WASHINGTON, D.C. – Christians around the world solemnly commemorated Good Friday, the day when Jesus suffered and died on the cross for human salvation. Catholics traditionally mark the day with fasting, penance, and reflection on Jesus’ loving sacrifice. Cardinal Donald Wuerl, archbishop of Washington, presided at a Liturgy of the Word and Veneration of the Cross at the Cathedral of St. Matthew the Apostle in Washington. During the Veneration of the Cross, people came forward to kiss a crucifix, recalling Christ’s death for our salvation.
“The cross which stands in the very center of today and dominates our vision, our thoughts, our imagination and our liturgy is the life-giving symbol – a sign of God’s all-embracing love for us,” said Cardinal Wuerl as he began his homily.
While we may not deliberately set out to offend God, the cardinal said, we often find ourselves failing to do the good things we want to do. “Today the Church brings us to the foot of the cross for the answer,” he said. “We know that in spite of ourselves and everything we do we are surrounded by God’s love and his loving forgiveness.”
“Good Friday brings each one of us to the foot of the cross,” said Cardinal Wuerl. “We have come here to this cathedral Church just as Catholics all over the world are gathering on Good Friday to step forward and stand at the foot of the cross.”
None of us should ever be hesitant to ask for both the faith to believe in the redemption that is ours and the forgiveness that God’s love extends through the cross, the cardinal continued. “Through the eyes of faith we see so much more than just a cross with a ruined body on it. This is the same faith that tells you and me that God never tires of forgiving us.”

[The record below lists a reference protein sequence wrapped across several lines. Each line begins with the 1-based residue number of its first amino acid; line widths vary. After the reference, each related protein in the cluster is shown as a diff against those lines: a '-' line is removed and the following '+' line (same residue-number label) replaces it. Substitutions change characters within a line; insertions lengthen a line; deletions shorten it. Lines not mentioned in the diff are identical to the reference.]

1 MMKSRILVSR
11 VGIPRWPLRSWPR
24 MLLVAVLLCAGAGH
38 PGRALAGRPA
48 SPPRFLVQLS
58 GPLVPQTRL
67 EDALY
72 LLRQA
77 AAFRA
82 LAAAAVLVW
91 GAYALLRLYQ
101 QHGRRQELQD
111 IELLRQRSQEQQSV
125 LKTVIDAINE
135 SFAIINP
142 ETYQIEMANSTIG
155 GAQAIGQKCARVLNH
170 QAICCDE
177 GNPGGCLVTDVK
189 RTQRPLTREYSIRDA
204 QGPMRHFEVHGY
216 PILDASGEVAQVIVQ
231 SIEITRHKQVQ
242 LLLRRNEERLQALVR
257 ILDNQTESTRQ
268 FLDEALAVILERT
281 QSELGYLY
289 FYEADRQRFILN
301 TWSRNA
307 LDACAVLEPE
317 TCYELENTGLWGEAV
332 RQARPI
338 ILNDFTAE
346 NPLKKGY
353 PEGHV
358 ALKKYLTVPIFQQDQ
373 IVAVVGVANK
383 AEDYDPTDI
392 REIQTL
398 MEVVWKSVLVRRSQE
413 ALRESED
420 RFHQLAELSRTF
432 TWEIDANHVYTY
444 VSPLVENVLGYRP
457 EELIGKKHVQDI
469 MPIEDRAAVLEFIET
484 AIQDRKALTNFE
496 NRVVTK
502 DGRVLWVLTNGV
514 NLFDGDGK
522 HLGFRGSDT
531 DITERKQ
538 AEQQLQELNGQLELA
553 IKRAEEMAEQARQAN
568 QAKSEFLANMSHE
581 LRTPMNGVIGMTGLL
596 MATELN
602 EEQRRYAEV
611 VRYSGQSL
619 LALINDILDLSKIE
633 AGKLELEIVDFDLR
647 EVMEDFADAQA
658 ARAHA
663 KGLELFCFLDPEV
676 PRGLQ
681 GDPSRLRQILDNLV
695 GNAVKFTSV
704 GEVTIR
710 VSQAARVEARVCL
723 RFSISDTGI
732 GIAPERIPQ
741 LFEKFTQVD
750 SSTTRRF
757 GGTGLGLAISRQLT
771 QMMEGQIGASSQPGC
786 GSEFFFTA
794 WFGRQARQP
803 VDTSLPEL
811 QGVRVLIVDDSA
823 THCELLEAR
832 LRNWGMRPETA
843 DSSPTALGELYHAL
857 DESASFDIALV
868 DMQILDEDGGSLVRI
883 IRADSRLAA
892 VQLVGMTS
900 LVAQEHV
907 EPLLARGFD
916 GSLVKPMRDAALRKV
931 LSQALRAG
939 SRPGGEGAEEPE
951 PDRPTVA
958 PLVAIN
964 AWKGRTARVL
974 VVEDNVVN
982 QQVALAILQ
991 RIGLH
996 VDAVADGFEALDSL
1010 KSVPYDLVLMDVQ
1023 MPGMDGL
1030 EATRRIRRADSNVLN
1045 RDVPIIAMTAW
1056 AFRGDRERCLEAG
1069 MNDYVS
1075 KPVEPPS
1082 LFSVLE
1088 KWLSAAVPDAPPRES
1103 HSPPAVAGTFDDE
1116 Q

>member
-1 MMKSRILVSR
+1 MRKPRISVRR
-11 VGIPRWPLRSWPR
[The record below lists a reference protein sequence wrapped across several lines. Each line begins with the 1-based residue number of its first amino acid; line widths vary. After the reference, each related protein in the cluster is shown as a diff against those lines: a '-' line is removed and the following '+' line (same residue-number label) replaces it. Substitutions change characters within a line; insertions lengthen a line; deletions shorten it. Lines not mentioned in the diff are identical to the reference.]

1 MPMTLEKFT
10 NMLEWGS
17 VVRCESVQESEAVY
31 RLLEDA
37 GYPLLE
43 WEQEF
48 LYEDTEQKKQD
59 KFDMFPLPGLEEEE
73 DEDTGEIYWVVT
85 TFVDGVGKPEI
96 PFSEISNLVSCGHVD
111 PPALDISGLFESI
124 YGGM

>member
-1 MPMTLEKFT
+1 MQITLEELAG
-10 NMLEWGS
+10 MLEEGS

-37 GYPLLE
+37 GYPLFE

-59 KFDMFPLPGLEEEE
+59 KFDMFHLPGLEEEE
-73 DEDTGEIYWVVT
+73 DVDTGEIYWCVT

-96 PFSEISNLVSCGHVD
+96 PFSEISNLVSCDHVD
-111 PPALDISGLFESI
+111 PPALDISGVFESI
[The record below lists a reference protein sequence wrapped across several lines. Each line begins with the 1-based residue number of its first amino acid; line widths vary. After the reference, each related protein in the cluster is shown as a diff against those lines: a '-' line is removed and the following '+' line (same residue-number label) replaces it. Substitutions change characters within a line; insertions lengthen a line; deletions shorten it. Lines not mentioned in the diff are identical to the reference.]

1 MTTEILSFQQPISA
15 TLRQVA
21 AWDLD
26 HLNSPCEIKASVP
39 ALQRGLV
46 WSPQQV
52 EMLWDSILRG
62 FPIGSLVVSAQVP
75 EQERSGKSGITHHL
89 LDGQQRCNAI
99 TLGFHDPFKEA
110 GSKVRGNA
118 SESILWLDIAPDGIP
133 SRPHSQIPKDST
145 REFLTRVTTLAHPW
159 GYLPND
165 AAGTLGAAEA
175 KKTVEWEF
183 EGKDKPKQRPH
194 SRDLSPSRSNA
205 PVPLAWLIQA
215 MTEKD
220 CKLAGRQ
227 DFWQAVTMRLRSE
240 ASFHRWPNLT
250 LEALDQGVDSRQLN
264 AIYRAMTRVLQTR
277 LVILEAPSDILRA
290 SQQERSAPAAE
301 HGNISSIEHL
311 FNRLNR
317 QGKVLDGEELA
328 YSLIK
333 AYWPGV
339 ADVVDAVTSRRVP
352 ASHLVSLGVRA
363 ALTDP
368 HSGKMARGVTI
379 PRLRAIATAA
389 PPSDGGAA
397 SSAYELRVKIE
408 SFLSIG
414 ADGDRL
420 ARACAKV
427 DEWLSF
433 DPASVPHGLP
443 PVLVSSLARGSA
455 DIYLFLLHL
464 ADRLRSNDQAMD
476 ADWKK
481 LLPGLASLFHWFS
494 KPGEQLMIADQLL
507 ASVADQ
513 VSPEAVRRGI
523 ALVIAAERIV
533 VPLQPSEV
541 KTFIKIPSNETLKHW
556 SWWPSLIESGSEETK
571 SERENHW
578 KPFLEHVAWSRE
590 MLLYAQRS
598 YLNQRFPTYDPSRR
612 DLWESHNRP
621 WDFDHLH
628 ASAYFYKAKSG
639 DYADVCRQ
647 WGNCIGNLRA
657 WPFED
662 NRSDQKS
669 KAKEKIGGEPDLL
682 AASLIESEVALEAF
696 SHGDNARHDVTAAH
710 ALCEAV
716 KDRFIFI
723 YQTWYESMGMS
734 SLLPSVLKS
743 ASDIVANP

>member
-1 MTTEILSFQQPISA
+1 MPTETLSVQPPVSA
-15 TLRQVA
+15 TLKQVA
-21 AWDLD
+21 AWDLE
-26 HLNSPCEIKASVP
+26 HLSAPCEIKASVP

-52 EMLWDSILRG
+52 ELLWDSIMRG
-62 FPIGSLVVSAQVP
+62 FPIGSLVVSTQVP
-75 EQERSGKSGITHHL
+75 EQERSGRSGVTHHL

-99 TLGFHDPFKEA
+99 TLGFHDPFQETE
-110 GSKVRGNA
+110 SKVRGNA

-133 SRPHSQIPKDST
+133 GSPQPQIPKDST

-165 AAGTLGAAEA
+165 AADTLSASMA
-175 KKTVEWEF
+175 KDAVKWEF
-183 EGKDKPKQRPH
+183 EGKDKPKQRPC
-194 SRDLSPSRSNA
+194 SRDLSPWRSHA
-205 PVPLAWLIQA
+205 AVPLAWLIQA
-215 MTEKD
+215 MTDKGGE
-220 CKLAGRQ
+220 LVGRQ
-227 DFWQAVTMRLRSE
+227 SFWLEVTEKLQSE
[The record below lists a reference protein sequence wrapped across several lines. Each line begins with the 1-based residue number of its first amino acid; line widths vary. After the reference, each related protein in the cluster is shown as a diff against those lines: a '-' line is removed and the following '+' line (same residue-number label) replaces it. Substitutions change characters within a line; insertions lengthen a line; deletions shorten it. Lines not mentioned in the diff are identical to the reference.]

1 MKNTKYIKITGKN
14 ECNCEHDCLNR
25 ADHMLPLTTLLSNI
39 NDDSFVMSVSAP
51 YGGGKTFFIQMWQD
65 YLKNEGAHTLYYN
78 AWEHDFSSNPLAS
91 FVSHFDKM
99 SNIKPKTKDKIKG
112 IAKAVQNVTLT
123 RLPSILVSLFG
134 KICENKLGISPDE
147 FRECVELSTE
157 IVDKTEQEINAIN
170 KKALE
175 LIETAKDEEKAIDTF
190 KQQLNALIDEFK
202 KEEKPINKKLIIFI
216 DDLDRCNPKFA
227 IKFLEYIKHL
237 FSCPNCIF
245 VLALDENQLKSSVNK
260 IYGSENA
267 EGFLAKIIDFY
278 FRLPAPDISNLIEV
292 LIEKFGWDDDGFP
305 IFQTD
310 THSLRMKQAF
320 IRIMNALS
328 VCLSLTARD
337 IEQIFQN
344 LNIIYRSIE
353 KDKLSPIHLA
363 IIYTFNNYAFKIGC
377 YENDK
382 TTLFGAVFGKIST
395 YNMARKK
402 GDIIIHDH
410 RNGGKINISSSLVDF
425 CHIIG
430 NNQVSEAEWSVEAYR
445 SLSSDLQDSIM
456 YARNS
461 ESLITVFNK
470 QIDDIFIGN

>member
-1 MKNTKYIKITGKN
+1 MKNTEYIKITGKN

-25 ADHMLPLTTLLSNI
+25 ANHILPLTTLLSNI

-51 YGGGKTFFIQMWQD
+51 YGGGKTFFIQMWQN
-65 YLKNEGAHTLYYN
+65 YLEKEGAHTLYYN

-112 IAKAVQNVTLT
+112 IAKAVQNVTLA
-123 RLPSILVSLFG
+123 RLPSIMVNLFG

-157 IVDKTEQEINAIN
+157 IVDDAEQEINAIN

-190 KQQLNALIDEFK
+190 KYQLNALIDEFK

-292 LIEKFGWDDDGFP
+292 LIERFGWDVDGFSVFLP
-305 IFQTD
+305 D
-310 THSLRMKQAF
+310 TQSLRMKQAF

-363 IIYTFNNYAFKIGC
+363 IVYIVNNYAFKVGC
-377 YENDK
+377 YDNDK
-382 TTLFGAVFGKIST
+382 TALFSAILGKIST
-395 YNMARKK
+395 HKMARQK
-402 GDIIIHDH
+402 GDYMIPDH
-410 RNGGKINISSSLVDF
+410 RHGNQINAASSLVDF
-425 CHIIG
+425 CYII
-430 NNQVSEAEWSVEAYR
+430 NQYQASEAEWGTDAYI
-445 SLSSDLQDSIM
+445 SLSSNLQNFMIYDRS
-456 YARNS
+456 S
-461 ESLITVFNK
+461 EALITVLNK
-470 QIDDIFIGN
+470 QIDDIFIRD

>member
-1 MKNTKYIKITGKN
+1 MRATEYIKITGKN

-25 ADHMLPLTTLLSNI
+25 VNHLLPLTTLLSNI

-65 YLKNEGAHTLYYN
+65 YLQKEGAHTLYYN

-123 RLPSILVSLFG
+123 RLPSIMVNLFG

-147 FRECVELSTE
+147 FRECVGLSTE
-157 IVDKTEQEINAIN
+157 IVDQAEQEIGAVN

Cardinal Wuerl concluded the homily saying, “When we come today to the cross and reverence it with love and faith, let us quietly repeat in our hearts a simple yet sincere, ‘Thank You, Lord Jesus.’”
Following the homily, Cardinal Wuerl led the Adoration of the Holy Cross. The tradition of coming forward to reverence the cross dates back to the late 4th century when St. Helen, the mother of Emperor Constantine, discovered a fragment of wood believed to be from Christ’s cross on a pilgrimage to Jerusalem. The faithful came forward to reverence the cross in a sign of respect.
Masses are not celebrated in Catholic Churches on Good Friday. The liturgy did not include the consecration, and hosts that were consecrated at the Mass of the Lord’s Supper on Holy Thursday were distributed to the faithful at communion. Keeping with the somber tone of the day, the liturgy ended solemnly with liturgical ministers and the cardinal processing out of the sanctuary in silence.
Later in the afternoon, Cardinal Wuerl and Bishop Mario Dorsonville, auxiliary bishop of Washington, greeted pilgrims walking the Via Crucis (“Way of the Cross”) procession on Friday afternoon as it made its way to the steps of the cathedral for a Spanish liturgy and veneration of the cross. Several such processions take place within the archdiocese on Good Friday; the procession from Our Lady Queen of the Americas parish in Washington draws several hundred Latino Catholics, young and old, who make their way down Connecticut Avenue approximately one mile to St. Matthew’s for the liturgy.
On Holy Saturday as the Church reflects on Christ’s Passion and Death, there is no Mass until the Easter Vigil in the evening when Christ’s Resurrection is proclaimed and Mass is celebrated.